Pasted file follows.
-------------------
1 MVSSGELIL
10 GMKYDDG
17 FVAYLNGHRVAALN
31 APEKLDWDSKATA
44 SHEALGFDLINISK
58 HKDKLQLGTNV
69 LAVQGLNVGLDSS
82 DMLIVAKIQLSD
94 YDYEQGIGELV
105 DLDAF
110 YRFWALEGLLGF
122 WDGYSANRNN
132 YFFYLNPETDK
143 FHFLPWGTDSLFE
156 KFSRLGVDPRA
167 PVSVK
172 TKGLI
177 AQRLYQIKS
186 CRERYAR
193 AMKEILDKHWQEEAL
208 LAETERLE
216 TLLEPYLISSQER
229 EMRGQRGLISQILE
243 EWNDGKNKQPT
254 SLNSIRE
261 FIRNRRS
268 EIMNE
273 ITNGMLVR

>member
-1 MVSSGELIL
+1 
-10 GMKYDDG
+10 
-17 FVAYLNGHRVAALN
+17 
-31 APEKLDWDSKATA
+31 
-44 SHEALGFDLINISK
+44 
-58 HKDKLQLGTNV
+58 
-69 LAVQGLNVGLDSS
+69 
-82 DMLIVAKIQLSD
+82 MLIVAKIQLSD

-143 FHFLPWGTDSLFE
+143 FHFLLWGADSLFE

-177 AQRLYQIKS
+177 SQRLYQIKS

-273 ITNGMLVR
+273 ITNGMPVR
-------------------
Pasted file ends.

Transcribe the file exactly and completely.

1 MVSSGELIL
10 GMKYDDG
17 FVAYLNGHRVAALN
31 APEKLDWDSKATA
44 SHEALGFDLINISK
58 HKDKLQLGTNV
69 LAVQGLNVGLDSS
82 DMLIVAKIQLSD
94 YDYEQGIGELV
105 DLDAF
110 YRFWALEGLLGF
122 WDGYSANRNN
132 YFFYLNPETDK
143 FHFLPWGTDSLFE
156 KFSRLGVDPRA
167 PVSVK
172 TKGLI
177 AQRLYQIKS
186 CRERYAR
193 AMKEILDKHWQEEAL
208 LAETERLE
216 TLLEPYLISSQER
229 EMRGQRGLISQILE
243 EWNDGKNKQPT
254 SLNSIRE
261 FIRNRRS
268 EIMNE
273 ITNGMLVR

>member
-1 MVSSGELIL
+1 
-10 GMKYDDG
+10 
-17 FVAYLNGHRVAALN
+17 
-31 APEKLDWDSKATA
+31 
-44 SHEALGFDLINISK
+44 
-58 HKDKLQLGTNV
+58 
-69 LAVQGLNVGLDSS
+69 
-82 DMLIVAKIQLSD
+82 MLIVAKIQLSD

-143 FHFLPWGTDSLFE
+143 FHFLLWGADSLFE

-177 AQRLYQIKS
+177 SQRLYQIKS

-273 ITNGMLVR
+273 ITNGMPVR